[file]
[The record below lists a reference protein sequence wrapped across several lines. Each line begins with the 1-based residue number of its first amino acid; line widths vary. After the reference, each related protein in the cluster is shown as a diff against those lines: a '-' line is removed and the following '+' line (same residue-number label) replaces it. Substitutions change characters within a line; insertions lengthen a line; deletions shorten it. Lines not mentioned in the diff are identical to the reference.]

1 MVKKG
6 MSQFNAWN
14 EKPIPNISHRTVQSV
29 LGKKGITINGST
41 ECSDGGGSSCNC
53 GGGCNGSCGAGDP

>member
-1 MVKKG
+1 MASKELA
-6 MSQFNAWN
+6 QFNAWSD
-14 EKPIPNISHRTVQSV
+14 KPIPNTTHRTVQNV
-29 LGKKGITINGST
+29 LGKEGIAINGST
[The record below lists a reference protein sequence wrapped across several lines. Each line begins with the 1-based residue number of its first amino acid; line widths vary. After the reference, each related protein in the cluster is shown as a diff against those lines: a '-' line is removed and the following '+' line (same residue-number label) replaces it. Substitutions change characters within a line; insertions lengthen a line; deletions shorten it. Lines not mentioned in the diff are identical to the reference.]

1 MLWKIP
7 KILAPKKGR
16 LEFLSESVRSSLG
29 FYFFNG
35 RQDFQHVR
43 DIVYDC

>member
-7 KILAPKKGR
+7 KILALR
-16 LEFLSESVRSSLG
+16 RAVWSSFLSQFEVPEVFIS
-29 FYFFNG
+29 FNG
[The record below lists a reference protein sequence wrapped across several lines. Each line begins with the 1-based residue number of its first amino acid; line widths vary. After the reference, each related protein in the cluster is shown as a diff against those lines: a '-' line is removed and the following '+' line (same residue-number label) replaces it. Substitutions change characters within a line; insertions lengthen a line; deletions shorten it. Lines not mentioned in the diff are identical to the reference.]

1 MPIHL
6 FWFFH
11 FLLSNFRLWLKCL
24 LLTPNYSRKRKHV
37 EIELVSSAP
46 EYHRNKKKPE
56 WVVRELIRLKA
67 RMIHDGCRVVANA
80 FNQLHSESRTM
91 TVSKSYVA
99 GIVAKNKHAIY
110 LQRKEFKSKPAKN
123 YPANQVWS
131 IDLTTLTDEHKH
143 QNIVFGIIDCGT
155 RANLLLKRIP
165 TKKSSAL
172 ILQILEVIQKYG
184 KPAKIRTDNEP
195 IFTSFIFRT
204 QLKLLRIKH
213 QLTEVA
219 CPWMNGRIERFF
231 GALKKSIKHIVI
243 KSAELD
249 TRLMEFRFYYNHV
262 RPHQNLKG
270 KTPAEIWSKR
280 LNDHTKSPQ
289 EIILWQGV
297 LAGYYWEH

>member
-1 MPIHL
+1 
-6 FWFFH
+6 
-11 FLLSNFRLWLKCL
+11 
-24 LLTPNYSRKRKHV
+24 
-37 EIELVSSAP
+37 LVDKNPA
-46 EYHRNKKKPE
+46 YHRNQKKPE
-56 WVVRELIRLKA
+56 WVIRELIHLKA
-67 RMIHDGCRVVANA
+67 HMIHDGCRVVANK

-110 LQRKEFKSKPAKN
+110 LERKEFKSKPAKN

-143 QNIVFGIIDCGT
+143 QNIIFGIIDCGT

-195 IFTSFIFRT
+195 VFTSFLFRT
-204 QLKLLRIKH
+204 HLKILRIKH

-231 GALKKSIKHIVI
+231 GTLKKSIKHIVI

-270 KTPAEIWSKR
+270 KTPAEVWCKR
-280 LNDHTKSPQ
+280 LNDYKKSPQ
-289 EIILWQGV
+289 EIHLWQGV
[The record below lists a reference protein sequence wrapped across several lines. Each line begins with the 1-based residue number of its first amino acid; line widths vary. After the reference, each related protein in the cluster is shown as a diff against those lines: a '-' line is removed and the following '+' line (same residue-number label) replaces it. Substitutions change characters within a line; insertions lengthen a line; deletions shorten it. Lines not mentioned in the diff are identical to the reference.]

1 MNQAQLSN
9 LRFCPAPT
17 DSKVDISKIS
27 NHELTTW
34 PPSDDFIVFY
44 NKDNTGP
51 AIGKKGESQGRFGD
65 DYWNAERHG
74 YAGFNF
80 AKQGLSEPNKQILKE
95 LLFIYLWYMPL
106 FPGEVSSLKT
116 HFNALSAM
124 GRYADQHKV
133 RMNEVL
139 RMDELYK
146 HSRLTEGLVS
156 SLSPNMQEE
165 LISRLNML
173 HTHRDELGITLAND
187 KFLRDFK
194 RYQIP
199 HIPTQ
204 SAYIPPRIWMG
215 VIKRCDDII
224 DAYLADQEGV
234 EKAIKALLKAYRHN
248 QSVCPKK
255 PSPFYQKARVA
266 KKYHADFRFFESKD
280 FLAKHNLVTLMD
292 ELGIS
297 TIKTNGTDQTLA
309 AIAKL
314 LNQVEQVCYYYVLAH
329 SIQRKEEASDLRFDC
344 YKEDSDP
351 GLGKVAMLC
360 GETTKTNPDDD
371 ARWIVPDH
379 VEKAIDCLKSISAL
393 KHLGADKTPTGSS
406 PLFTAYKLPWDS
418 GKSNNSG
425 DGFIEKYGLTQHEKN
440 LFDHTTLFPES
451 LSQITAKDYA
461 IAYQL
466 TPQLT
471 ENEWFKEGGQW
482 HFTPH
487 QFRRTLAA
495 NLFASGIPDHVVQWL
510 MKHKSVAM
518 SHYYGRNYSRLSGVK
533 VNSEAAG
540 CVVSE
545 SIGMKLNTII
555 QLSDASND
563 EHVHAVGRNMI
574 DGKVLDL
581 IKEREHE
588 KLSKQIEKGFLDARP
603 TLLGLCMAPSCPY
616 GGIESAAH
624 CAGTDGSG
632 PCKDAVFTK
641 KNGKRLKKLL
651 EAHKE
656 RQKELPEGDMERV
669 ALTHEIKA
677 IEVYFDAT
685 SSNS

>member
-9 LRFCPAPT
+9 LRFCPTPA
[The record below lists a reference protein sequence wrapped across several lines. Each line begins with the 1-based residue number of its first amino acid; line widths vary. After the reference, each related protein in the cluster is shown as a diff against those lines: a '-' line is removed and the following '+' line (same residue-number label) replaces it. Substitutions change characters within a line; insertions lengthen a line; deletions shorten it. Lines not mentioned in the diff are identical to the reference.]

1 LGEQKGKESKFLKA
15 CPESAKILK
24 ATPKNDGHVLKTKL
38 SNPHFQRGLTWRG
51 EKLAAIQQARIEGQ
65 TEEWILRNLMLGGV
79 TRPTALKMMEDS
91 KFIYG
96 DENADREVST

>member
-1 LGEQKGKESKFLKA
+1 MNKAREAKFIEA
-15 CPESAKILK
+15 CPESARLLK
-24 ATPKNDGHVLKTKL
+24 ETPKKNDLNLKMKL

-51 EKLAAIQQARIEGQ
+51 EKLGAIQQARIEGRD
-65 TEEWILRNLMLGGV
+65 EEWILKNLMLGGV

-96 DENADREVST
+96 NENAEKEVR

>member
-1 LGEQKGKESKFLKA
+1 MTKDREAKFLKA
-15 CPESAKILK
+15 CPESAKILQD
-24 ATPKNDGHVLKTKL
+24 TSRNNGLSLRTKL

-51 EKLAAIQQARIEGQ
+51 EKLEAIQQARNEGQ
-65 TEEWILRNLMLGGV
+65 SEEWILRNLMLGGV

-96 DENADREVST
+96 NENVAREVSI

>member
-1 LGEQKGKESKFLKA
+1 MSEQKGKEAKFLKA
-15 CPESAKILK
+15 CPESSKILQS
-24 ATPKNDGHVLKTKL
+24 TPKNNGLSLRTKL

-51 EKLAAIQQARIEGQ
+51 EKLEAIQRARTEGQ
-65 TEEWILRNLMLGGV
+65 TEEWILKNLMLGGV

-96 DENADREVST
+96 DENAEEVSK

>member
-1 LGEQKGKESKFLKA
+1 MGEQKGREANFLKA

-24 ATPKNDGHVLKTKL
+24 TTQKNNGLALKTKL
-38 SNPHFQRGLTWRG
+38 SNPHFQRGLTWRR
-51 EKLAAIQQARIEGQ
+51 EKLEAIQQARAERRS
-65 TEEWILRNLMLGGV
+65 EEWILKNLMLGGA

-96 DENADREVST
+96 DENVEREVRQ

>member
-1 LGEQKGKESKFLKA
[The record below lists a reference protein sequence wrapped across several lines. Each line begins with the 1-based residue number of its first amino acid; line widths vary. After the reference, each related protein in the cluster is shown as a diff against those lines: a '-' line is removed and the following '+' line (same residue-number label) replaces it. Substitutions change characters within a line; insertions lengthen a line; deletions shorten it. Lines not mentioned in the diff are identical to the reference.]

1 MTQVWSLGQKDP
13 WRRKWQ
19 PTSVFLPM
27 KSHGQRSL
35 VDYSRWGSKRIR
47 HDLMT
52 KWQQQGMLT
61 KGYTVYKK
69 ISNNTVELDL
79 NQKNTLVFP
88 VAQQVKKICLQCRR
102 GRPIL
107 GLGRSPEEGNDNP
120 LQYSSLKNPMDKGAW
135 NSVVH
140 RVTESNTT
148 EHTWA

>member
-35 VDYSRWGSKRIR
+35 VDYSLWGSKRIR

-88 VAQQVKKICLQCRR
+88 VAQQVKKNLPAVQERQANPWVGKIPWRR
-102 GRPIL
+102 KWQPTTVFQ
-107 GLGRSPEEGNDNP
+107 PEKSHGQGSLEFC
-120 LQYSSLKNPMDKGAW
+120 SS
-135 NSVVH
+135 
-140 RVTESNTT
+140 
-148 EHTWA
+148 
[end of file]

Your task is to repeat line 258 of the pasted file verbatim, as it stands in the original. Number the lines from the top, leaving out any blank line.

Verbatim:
-88 VAQQVKKICLQCRR